Icosahedral Earth

For years I had wanted to make a printed polyhedral "net." A "net," in polyhedron jargon, is a flattened version of a polyhedron that you can cut out and assemble into a three-dimensional form.

I had envisioned a complicated form like the stella octangula or a stellated dodecahedron, but in the end I decided to make my first foray into hand-printed polyhedral nets a little more modest, with a simple icosahedron, or regular twenty-sided figure.

But it seems I can't do anything without making it overly-complicated. I decided to combine mezzotint with the etched outlines—but what kind of image should go in each of the twenty triangles?

Initially I thought I could have a collection of twenty related images, like twenty marbles, twenty flowers, twenty little somethings… Then I thought of a single, three-dimensional image that could wrap around into a complete object when assembled. A globe seemed the obvious choice, but how to even begin? I am no cartographer, and I don't claim this was the best, or most accurate solution, but I realized it was just a simple math problem in the end: dividing 360 degrees in two directions.

The northern and southern regions of the globe are made of five triangles each whose apexes meet at the north and south poles. Each of these "polar" triangles would therefore span 72º, since 360º/5 = 72º. At the equator there are ten alternating triangles that connect to the northern and southern triangles, so the span from the center of each equatorial triangle to the next would be 360º/10, or 36º.

Latitude was also straightforward: I just made a grid in 15º increments from the equator: 0º at the equator, 90º at the poles, six increments up, and six down.

I made the drawing first by looking at our living room globe, then refining the contours by looking at a very large scale world atlas. Since I had already divided the world into 15º grids, it wasn't really all that hard to pin everything down; it just took a lot of time and patience.

I ended up with a graphite drawing that could be transferred to a copper plate. Before running it through the press, however, I made copies of the drawing and cut one of these out to see how the icosahedron would look when assembled.

But how to get the drawing onto the copper plate? I decided to use a simple method that Goya and countless others have used for centuries: running the drawing through the press onto a hard ground. In this case I smoked the hard ground so the graphite lines would be easier to see. You don't need a ton of pressure—far less than you typically use for printing.

Now it was time to etch. I etched in three stages: first, the triangles (20 min), then the country outlines, numbers, and letters (+20 min), and finally the latitude, longitude and interior details (lakes and rivers) (+10 min) so the triangles have 50 minutes total etching time, the countries 30 minutes, and all of the lighter lines have 10 minutes.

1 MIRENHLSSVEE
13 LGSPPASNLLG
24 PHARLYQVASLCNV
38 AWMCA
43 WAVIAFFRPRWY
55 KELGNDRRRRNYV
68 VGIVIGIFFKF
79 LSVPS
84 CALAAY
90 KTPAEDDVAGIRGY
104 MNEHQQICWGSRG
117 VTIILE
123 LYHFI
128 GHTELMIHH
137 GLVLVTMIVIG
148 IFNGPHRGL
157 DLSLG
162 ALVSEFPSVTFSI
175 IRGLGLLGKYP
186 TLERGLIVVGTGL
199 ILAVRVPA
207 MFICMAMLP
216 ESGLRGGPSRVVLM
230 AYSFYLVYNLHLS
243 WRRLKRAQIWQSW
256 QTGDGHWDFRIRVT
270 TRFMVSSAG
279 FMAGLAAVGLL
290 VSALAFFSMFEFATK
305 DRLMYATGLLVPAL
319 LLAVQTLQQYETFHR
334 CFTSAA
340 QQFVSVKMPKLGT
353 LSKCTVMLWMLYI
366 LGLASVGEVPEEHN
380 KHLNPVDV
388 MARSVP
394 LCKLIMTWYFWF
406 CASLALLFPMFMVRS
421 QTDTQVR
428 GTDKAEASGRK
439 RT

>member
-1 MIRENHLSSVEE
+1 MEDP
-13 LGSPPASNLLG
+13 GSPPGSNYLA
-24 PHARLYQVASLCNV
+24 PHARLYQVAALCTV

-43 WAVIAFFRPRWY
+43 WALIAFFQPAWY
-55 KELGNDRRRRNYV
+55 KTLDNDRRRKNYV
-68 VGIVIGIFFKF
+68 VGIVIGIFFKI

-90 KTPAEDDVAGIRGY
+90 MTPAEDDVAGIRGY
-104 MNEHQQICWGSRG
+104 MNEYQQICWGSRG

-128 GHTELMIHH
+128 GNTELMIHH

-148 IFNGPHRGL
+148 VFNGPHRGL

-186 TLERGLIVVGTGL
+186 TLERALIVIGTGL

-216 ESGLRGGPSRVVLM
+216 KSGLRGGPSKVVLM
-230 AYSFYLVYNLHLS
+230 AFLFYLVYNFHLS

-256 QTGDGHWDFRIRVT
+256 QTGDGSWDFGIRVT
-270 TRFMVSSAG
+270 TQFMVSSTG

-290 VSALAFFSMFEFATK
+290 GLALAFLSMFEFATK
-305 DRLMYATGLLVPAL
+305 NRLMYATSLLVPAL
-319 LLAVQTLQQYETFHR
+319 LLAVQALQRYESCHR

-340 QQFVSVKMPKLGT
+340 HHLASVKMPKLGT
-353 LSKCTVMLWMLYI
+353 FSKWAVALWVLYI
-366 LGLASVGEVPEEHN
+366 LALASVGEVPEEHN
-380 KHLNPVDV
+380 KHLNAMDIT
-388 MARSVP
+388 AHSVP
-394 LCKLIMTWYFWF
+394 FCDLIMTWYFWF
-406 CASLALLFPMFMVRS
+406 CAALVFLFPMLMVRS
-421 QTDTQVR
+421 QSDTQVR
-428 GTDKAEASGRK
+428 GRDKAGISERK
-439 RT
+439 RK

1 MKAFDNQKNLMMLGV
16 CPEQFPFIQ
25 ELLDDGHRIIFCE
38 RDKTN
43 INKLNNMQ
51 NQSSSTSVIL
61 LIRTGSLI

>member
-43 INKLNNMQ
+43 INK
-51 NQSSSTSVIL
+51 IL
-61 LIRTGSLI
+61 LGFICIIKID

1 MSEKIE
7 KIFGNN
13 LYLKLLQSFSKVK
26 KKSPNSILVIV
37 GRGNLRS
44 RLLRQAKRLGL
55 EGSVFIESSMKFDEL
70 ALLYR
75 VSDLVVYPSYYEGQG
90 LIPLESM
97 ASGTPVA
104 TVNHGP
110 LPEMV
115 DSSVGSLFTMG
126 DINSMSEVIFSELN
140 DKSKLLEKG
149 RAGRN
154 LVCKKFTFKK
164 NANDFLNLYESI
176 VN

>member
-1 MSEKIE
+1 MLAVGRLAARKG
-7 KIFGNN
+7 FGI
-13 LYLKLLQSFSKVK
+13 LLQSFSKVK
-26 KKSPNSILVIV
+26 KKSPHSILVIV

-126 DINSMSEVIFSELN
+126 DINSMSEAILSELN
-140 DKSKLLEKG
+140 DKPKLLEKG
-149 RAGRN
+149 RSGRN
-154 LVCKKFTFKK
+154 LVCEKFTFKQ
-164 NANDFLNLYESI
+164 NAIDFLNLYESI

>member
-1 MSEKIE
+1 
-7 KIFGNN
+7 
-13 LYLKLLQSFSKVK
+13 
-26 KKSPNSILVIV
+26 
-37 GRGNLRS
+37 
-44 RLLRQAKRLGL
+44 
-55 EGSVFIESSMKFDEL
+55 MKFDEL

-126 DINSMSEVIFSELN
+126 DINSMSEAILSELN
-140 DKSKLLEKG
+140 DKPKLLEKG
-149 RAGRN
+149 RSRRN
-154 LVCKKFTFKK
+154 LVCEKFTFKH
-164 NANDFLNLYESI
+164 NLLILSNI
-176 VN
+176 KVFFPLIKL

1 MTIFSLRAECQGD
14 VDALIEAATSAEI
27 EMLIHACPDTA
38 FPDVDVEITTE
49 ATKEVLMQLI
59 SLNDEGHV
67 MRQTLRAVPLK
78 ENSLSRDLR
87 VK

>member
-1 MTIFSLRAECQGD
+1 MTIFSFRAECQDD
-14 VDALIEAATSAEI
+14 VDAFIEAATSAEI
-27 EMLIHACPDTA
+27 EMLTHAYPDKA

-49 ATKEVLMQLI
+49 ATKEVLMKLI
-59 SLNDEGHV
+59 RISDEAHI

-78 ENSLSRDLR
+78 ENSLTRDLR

I am adding the hatching to the distance scale at the bottom of the map in this image.

Now I faced a problem: I usually just rock the entire plate from edge to edge, but to do that in this case would be foolish. I wanted a stark white background, and about half of the plate is background. So how to only rock the net? The answer was to mask the margins with paper and tape so that the mezzotint rocker would theoretically only hit the copper plate in the "image" areas.

Because the rocker tends to chew up the edges of the mask, I had to replace the mask three times during the rocking process. This was a bit of a chore, but far better than the alternative of painstakingly scraping out stray rocker marks all over the edge of the plate.

Here is the (mostly) finished plate. You can see that I had to clean up the edges of the triangles, but most of the margin or background remained polished and untouched.

When you recreate a globe by hand, you realize how much of the surface of the earth is covered by the Pacific Ocean. It's huge! The better part of 8 out of 20 triangles is covered by it. And here was a problem. If I only included the country outlines, I would have a very boring map with huge empty spaces. So I decided to attempt to portray the seafloor as well as the land masses. This was probably the most difficult part of the whole project for two reasons. First, I was now working on a backward version of the earth. Luckily, I have an excellent National Geographic atlas with detailed maps of the seafloor, but I had to photograph each page, then reverse it with my phone so I was working from a mirror image. So, yeah, lots of drawing from my phone, which is not my favorite thing to do…

The second problem is that the light source for the National Geographic seafloor maps was coming from the west, and I wanted to have my light source coming from the east. I wanted each continent to appear as if the sun was rising on it. So in essence I had to look at the (backward) seafloor maps, try to internalize the forms, and then mentally reverse the light source for my map.

So was all of this worth it? I'm not sure. On one level, it's an exercise in absurdity. I spent countless hours recreating the earth as an icosahedron, using the most labor-intensive printmaking process, only to cut it up with scissors and scalpels in the end! In order for the print to be complete, you need to commit a kind of sacrilege.

There is something satisfying, however, in holding the whole world in your hand!

My hope is that if you really want to preserve the two-dimensional map, you could always buy two impressions: one to keep flat, and one to assemble.

Next stop: the moon!